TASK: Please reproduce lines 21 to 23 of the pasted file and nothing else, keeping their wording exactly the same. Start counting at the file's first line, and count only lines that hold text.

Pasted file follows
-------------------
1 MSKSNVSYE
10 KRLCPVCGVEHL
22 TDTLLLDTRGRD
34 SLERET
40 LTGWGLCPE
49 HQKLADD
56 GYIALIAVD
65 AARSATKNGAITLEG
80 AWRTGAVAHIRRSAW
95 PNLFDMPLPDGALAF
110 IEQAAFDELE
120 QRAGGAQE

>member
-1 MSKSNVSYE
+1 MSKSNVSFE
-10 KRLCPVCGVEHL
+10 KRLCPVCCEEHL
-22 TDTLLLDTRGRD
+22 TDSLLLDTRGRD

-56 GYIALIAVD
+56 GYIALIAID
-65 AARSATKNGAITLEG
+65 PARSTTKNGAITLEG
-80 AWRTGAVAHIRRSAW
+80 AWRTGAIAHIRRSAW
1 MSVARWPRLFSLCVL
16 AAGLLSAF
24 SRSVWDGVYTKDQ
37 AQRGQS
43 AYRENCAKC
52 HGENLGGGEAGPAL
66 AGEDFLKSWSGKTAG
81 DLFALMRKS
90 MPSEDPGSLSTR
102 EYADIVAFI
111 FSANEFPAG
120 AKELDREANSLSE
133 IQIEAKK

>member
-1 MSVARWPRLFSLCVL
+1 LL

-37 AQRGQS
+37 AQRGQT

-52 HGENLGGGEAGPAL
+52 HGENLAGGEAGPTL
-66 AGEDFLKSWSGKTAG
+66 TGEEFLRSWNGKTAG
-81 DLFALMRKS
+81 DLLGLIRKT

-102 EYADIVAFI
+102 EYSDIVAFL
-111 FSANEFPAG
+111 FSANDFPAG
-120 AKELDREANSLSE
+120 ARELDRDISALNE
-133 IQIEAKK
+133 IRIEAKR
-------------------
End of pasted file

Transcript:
+56 GYIALIAID
-65 AARSATKNGAITLEG
+65 PARSTTKNGAITLEG